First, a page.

M: If there is any sport less interesting than baseball I don't know what it is.
W: Yes, it's even duller than basketball.
Q: What conclusion can we draw from this conversation?
W: Does the book have a happy ending?
M: It was hard to tell whether the hero was going to die in the war or come home and marry his childhood sweetheart.
Q: What did the man say about the end of the book?
W: I have never seen you have such confidence before an exam.
M: It's more than confidence. Right now I feel that if I get less than an A, It'll be the fault of the exam not me.
Q: What's the man's attitude towards the examination?
W: Winter is pretty cold here, don't you think?
M: But I'm used to cold weather. I'm from Chicago, you know. It can be very cold in winter there. But my wife doesn't quite like the weather here. She's from Los Angeles. It's much warmer there in winter.
Q: What do they think of the weather there?
W: What are your major crops?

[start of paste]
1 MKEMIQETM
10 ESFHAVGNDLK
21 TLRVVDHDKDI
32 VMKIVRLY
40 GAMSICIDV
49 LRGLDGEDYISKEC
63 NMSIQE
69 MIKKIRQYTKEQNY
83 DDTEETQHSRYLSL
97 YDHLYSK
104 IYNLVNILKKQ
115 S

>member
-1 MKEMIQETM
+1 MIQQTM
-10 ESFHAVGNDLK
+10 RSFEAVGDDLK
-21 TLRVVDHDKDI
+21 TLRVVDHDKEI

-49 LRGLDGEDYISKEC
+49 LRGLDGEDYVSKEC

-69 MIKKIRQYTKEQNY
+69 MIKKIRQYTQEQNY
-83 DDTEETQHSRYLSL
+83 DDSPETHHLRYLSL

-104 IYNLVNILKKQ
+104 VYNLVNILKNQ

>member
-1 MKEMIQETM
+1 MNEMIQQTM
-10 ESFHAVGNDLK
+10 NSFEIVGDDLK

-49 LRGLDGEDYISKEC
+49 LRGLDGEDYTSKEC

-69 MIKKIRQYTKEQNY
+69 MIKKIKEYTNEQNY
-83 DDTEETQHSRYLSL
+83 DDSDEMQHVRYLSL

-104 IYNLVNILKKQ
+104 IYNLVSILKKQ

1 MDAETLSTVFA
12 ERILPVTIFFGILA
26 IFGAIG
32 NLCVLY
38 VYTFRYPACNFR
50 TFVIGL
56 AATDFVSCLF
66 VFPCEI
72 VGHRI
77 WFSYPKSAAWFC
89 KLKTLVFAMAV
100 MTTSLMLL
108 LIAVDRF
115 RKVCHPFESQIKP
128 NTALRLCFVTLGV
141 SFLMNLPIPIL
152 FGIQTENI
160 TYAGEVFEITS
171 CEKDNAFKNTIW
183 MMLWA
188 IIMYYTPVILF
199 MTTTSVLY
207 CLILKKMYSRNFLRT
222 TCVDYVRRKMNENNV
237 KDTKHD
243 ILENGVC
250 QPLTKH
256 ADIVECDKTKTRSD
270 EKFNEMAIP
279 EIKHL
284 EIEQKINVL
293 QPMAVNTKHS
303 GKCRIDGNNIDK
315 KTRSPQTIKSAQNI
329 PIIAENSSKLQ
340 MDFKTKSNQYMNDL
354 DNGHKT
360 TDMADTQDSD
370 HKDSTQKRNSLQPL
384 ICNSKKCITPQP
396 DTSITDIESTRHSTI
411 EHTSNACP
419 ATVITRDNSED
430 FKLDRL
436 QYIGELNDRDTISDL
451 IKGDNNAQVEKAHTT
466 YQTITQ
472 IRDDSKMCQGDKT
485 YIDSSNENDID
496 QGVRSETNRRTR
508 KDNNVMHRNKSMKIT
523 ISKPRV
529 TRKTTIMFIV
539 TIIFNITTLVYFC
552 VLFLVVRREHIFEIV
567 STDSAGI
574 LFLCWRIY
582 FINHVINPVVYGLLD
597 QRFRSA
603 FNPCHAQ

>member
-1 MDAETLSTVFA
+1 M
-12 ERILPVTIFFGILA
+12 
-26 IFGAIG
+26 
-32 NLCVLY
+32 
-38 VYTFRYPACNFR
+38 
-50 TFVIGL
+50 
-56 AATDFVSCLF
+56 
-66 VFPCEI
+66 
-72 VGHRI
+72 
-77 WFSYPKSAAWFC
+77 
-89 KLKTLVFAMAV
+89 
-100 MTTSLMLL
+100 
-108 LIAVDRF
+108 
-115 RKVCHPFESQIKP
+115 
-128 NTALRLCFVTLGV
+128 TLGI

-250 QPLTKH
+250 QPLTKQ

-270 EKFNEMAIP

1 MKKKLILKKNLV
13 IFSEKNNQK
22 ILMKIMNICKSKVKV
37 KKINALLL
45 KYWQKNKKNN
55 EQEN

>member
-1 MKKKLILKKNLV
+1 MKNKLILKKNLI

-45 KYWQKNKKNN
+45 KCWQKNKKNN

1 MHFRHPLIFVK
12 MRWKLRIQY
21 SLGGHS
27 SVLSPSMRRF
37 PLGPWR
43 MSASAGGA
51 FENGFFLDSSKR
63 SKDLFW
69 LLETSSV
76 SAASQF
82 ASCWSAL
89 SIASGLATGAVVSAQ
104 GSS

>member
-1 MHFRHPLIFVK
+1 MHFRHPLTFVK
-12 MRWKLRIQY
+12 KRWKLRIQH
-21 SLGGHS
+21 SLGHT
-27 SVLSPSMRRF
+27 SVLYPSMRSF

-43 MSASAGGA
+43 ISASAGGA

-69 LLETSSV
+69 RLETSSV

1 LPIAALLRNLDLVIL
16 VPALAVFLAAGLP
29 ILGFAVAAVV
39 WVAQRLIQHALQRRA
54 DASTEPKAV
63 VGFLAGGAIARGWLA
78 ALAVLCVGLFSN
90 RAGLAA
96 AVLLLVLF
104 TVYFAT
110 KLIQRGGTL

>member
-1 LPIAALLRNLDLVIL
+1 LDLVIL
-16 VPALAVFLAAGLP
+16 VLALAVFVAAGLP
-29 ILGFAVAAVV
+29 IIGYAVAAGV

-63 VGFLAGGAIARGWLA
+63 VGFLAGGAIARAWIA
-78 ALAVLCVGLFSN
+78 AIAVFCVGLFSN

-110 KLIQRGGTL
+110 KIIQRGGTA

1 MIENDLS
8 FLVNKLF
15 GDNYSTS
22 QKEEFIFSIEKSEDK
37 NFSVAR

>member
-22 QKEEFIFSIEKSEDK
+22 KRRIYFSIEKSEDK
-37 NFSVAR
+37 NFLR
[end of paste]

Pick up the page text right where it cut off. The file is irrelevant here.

M: We mainly grow vegetables. Only a small part of the land is used for growing wheat and maize.
Q: What are they talking about?
W: I find sentence structure especially difficult in learning English.
M: Well, to solve this problem, it's necessary to have a good idea of verb patterns. That's to say, when you learn a verb, you must know what comes after it. Some verbs take an infinitive object. Some are followed by a complex object.
Q: According to the man, how can she solve her problem?
M: How are you getting on with your Chinese study?
W: Well, my pronunciation and intonation aren't very good. People have difficulty in understanding me. Besides, I don't speak well. When I speak, I make a lot of mistakes.
Q: What's the woman's problem?
M: Look here, Nora, I'm tired of lying here with nothing to do. I hate doing nothing.
W: Don't be silly, Harry. You've got a temperature, and staying in bed is the only sensible thing to do. Now just be quiet, and stop preventing me from doing my housework.
Q: What's wrong with Harry?
M: Well, Jane, how are you enjoying life in the country?
W: I'm getting used to it, David, but it's certainly a change. There's not much to do here, and there was always plenty to do in London.
Q: What do we know about her life in London?
M: Tara is really enthusiastic about her singing class, isn't she?
W: Yes, she used to take lessons only one day a week, but now she goes every other day after school: Monday, Wednesday, and Friday.
Q: Which day is Tara free from singing class?